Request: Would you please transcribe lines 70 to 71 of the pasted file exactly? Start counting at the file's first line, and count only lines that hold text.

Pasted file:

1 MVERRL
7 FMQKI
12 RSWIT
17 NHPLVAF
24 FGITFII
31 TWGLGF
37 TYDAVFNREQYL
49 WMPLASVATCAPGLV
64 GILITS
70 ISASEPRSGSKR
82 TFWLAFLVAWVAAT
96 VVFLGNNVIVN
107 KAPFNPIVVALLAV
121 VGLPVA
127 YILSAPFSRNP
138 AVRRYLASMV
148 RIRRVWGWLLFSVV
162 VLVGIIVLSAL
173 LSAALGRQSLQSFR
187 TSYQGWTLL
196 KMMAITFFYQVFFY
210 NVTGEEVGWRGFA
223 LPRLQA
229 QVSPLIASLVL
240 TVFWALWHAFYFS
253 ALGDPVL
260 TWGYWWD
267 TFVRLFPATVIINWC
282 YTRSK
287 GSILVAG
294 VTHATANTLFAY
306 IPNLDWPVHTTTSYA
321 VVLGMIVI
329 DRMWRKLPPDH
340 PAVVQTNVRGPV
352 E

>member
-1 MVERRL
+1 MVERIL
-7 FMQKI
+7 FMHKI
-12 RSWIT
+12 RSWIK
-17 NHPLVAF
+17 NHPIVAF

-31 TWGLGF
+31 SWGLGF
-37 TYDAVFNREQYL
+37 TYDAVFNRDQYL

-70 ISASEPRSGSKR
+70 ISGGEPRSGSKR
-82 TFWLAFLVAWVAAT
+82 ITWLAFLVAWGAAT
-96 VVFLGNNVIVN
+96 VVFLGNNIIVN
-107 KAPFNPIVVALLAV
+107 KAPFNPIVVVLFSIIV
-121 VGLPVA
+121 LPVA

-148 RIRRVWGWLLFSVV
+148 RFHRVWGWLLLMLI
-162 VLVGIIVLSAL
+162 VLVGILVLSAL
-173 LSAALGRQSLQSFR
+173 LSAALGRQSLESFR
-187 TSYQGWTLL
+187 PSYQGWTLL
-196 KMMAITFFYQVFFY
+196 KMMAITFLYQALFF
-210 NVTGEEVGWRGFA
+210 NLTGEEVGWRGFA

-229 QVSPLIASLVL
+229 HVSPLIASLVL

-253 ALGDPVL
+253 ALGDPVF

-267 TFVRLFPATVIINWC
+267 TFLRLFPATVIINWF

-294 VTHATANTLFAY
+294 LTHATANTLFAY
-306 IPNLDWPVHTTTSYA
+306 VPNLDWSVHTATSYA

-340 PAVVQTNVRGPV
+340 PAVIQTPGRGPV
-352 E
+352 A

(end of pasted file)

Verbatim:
-210 NVTGEEVGWRGFA
+210 NLTGEEVGWRGFA